Swiss Court Rules Army Wrong to Ban Extremist Recruit
A court in Switzerland has ruled that the army was wrong to reject a recruit because he held far right-wing views.
According to an ATS news agency report, the army rejected a recruit from the Italian-speaking canton of Ticino after he admitted in an interview to having sympathies for the far right and supported some parts of fascist ideology.
Because of this and evidence on his Facebook page linking to right-wing organisations the army considered him a risk to handle service firearms. They declared him unfit for service.
Swiss men, with some exemptions, are liable for conscription when they reach the age of 19. Anyone declared unfit for service must pay an additional three per cent income tax until the age of 30, unless they have a disability. Women may serve as volunteers.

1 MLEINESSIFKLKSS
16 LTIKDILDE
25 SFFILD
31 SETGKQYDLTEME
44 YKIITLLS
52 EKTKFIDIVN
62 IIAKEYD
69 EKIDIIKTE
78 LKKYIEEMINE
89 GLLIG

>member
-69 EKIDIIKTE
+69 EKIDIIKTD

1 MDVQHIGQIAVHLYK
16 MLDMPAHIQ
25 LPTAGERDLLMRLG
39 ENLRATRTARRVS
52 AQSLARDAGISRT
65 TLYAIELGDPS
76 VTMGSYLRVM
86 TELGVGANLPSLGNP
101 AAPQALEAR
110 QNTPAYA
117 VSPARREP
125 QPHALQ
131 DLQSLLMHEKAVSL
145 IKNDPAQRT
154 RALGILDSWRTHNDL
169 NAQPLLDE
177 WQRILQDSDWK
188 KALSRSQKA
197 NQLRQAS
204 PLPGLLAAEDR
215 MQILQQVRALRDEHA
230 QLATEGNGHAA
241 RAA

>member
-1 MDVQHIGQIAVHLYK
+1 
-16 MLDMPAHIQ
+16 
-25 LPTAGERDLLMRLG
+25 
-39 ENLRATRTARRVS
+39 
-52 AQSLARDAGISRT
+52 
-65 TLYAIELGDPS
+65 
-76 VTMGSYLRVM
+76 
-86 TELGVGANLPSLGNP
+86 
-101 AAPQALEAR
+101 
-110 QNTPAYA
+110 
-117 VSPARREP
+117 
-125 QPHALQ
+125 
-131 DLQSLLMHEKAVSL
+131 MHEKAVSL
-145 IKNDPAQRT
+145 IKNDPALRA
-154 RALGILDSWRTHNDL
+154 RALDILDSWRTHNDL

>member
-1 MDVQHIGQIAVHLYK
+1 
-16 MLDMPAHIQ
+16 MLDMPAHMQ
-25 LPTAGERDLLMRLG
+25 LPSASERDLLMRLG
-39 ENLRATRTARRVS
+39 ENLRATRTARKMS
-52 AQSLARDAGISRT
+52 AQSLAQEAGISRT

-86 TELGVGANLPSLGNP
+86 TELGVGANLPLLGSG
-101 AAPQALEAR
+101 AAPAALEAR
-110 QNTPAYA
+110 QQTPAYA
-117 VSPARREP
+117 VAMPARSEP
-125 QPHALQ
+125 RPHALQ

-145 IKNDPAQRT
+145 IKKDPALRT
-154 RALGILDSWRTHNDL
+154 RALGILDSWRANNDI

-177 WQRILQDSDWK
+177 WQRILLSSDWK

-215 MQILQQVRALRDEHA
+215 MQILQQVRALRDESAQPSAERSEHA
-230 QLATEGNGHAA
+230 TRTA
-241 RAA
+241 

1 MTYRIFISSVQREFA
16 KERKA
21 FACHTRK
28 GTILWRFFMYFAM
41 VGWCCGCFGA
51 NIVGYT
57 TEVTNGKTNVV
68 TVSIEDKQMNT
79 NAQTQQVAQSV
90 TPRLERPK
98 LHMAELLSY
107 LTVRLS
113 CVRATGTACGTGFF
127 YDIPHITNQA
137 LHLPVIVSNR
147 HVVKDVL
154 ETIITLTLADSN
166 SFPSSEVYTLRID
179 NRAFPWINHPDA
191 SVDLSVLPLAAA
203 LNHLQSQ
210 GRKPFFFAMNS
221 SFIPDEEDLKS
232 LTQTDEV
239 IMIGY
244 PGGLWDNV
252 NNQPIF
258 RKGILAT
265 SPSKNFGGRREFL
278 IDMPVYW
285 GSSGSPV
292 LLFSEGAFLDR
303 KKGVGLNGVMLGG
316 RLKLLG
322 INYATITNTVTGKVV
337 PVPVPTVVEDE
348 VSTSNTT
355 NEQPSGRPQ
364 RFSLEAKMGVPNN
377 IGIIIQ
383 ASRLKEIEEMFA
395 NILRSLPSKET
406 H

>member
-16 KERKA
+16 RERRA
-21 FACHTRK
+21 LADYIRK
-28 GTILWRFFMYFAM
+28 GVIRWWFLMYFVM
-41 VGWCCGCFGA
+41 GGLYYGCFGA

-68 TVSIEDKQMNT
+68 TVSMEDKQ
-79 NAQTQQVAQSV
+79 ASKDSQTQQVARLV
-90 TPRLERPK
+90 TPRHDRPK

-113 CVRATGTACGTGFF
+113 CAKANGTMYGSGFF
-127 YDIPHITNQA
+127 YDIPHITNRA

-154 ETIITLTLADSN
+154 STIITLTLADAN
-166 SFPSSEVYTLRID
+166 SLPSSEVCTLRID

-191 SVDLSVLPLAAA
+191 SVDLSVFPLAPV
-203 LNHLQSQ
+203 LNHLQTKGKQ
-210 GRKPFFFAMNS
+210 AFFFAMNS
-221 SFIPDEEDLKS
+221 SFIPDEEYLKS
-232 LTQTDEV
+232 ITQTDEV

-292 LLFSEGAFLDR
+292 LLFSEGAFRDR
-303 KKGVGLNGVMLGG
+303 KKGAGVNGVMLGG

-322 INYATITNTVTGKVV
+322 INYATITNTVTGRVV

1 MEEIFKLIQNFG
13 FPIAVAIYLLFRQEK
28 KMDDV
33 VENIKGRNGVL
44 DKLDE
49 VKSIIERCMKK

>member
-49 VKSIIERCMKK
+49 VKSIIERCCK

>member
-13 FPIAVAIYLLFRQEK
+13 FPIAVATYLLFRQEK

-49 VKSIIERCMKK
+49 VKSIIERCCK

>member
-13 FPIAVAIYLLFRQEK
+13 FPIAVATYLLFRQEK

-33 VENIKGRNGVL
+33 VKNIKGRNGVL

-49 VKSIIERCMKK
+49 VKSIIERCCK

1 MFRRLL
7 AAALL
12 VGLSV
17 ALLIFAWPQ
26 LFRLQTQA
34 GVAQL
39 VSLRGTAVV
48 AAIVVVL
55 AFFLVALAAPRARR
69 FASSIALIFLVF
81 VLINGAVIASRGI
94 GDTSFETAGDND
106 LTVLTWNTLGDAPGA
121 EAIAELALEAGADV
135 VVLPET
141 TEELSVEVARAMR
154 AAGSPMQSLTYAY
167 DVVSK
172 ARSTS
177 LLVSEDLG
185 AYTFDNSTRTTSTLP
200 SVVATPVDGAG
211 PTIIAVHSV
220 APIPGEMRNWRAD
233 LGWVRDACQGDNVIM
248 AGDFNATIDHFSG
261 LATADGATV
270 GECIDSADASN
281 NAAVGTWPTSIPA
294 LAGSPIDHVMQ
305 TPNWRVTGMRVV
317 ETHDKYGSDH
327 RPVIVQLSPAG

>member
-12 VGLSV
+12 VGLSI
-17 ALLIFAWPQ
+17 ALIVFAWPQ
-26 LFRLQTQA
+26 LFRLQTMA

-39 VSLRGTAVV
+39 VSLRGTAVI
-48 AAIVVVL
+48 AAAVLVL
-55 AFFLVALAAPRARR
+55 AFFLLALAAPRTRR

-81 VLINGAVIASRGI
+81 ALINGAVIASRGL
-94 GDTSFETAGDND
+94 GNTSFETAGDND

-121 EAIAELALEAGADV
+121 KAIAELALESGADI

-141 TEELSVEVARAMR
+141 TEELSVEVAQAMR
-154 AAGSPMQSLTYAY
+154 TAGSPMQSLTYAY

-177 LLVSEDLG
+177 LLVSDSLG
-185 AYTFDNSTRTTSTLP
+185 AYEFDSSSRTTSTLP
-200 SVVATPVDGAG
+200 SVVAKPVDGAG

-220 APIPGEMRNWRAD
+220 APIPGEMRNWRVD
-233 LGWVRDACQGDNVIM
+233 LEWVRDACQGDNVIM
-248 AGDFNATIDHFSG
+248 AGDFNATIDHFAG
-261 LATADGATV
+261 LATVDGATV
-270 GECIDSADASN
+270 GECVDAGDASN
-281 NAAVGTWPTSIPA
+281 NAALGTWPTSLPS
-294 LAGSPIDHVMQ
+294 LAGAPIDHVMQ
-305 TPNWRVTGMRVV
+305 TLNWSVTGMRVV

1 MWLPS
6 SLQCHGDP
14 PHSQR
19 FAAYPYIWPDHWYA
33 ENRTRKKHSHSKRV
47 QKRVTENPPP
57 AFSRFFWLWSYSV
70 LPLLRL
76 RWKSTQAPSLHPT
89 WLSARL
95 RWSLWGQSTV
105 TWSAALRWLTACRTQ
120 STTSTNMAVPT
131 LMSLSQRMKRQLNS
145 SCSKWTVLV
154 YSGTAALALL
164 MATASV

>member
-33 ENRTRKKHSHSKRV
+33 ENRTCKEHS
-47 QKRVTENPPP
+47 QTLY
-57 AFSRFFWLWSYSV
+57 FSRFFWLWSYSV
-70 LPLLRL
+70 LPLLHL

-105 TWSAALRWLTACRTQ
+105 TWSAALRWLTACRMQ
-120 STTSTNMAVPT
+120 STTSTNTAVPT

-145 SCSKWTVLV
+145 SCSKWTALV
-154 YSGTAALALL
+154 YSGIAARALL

Last year a referendum was held in Switzerland to abolish conscription but it was overwhelmingly defeated.
Swiss law requires that a recruit is fit for service if, from a medical point of view, he meets the “physical, intellectual and psychological” requirements for military service.
However, the army decided that the Ticino recruit was unfit because his support for right-wing groups meant he was a risk when handling firearms.
According to the ATS report, the federal administrative court ruled that the army could not draw the conclusion that a recruit posed a risk because of his ideological views.
In what is considered a landmark ruling, the court said the army could not conclude that the man would use a military weapon in a bad way just because of his politics.